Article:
“Nutrient dense” is a term that gets thrown around a lot in plant based eating circles, but some recipes seem to embody it more than others. This red quinoa, pumpkinseed, and tahini salad is a great example.
Have you see the “ANDI” ratings at Whole Foods? Nutrient density is key to that system, but in that particular context the ratio between nutrients and calories is taken into account, too. It’s similar to what Brendan Brazier talks about when he describes foods as having a high “net gain”—that is, a lot of nutrition without a lot of caloric expenditure.
Brendan is speaking in the context of a food landscape in which a lot of what we eat is calorie dense and nutrient poor, so the emphasis on caloric expenditure as a negative thing makes sense. I tend to keep calories out of my own definition of nutrient density. To me, a food can be plenty nutrient dense while also having plentiful calories; what interests me is how nourishing those calories are.
Often, when I hear people talking about nutrient density, it seems that they’re talking primarily about micronutrients (vitamins, minerals, and antioxidants). I agree totally, but into the category of “nutrient dense” I also welcome grains, legumes, high quality soy foods, nuts, and seeds—in other words, foods that provide ample macronutrients (protein, fat, and carbs) as well. I love that we in the plant based community put a lot of emphasis on the beauty and importance of vitamins, minerals, and phytochemicals, but I think it’s also important for us to talk about how important adequate macronutrients are.
Thankfully, so many plant foods offer us vitamins and minerals, along with certain potent phytonutrients that can’t be found in animal proteins, and plenty of healthy sources of fat, protein, and carbohydrates, too. Take beans, for instance: not only a source of complex carbs and protein, but also packed with calcium, iron, and numerous vitamins. Or avocado: both brimming with healthy fat, and rich in fiber, Vitamin K, Vitamin C, Folate, Vitamin B5, and potassium. Talk about nutrient density!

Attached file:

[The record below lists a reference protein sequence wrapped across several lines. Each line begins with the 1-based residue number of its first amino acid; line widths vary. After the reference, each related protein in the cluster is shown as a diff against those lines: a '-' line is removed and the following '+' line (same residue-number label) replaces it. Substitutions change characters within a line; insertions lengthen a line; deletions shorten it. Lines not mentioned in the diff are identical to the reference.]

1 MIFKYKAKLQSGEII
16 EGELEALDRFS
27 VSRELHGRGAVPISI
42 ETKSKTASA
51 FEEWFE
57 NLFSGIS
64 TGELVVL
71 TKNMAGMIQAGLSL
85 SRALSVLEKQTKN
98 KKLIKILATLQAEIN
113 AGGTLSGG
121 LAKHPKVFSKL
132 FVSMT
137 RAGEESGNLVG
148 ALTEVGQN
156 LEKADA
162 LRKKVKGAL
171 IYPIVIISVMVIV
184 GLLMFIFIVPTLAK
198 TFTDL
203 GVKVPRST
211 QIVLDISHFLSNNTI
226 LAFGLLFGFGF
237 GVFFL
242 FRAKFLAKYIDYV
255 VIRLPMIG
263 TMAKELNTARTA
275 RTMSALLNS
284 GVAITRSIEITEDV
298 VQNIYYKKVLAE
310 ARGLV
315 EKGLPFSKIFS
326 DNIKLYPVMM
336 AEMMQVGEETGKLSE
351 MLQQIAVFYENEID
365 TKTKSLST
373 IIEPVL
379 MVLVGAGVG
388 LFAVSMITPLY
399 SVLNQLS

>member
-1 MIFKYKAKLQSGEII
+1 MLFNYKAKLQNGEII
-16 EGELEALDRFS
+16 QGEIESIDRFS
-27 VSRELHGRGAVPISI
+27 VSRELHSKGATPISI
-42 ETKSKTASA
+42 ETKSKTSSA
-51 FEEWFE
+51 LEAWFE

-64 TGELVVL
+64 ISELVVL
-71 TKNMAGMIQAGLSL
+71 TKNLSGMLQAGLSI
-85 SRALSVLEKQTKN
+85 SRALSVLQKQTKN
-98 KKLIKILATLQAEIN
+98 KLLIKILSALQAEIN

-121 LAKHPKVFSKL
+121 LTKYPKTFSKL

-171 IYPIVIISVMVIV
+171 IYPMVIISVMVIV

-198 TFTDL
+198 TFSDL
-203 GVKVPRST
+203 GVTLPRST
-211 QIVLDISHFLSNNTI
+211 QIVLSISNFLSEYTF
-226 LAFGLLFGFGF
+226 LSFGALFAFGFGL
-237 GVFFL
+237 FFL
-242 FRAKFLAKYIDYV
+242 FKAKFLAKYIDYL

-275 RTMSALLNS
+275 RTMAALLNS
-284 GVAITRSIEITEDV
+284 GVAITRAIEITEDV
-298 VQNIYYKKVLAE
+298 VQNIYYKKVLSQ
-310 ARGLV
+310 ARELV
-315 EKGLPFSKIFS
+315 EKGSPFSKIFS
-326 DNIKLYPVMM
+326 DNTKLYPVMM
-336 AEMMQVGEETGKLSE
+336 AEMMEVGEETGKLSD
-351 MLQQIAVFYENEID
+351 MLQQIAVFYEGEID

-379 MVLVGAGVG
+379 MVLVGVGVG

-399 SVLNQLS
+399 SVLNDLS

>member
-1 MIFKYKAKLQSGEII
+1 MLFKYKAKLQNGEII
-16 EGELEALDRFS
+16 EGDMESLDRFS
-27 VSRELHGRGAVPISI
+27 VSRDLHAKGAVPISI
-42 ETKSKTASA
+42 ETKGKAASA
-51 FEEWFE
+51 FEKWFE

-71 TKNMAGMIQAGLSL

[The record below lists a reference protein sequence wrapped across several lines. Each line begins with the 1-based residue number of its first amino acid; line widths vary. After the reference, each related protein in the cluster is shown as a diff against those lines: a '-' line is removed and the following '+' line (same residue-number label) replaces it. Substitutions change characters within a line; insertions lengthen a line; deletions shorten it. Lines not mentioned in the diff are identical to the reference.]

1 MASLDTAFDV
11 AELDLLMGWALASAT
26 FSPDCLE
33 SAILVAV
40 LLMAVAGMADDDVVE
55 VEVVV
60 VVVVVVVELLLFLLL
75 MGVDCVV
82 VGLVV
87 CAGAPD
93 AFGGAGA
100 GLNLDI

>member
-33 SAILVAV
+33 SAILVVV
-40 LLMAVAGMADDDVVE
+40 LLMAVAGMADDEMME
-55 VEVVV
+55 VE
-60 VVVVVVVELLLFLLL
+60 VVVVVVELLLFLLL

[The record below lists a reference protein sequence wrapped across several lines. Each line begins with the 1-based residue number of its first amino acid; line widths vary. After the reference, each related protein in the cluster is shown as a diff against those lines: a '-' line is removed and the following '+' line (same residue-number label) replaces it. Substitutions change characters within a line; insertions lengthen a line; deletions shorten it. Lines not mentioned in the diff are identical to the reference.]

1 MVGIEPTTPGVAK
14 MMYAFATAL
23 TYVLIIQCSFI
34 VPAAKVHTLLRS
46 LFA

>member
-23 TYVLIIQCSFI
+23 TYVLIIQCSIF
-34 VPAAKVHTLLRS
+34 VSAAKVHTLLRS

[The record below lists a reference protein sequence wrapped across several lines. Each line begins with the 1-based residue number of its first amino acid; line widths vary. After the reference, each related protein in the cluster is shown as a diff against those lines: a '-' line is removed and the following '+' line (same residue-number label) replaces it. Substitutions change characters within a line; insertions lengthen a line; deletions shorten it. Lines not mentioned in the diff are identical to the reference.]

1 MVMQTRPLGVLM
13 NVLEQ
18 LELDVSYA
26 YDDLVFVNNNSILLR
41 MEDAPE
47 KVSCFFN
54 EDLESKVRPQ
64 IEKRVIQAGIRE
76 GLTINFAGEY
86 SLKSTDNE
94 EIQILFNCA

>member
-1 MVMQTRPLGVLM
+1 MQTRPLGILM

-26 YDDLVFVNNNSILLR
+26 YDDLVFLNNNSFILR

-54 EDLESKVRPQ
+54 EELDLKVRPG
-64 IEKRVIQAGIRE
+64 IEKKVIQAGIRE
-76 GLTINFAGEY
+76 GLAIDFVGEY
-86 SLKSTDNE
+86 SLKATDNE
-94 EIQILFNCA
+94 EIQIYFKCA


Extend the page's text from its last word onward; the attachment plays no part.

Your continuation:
The following grain, seed, and legume salad embodies plant-based nutrient density at its finest. By “finest,” I mean not only that it’s incredibly rich in fat, protein, complex carbohydrates, vitamins, and minerals, but also that it’s quick, easy, and (of course) tasty. It came to me on a whim, simply because I’d just gotten back from traveling and had to throw together dinner with nothing but what was in my pantry. As usual, I had canned legumes, pumpkin seeds, tahini, toasted sesame oil, and quinoa. As it turns out, that’s all it takes to make a hearty, satisfying meal. Well, that, and some greens, of course: salad is what makes every meal in my home feel complete!
- 1 cup red quinoa, dry
- 1½ cups cooked navy beans or chickpeas (1 can beans, drained and rinsed)
- ⅓ cup raw pumpkin seeds
- ¼ cup raw tahini
- ½ teaspoon salt (or to taste)
- 2 tablespoons freshly squeezed lemon or lime juice
- ¼ cup water
- 1 small clove garlic, crushed
- 1 teaspoon fresh ginger, finely minced or grated
- 1 teaspoon toasted sesame oil
- Rinse the quinoa through a fine sieve. Add the quinoa and 2 cups water to a medium sized saucepan. Bring the water to a boil. Reduce the heat to low, cover, and simmer for 15 minutes. Remove the quinoa from heat, fluff gently with a fork, and re-cover. Allow it to steam for 5 minutes.
- Whisk together the tahini, salt, lemon juice, water, garlic, ginger, and toasted sesame oil.
- Mix the quinoa, beans, and pumpkin seeds together in a large mixing bowl. Pour the dressing over the salad ingredients. Mix well and serve.
Nutrients hanging out in this salad, in no particular order:
- Complete Protein
- Vitamin K
- Vitamin E
- Vitamin A
And that’s not even all of what this salad offers. But it is proof of how nutritionally complete, rich, and nourishing the dish is. Serve this one with fresh greens, some roasted veggies, and a slice of avocado toast for a simple and delicious dinner.
I’ll see you back here tomorrow. And before I go, a quick note to thank you for a fantastic discussion yesterday! I’ve been meaning to write about supplementation and veganism for a long time, and I’m so happy that it seems to have been on other people’s minds, too. I was especially moved by how many of us seem to feel that a supplement now and then is a tiny price to pay in exchange for doing something big to prevent unnecessary suffering.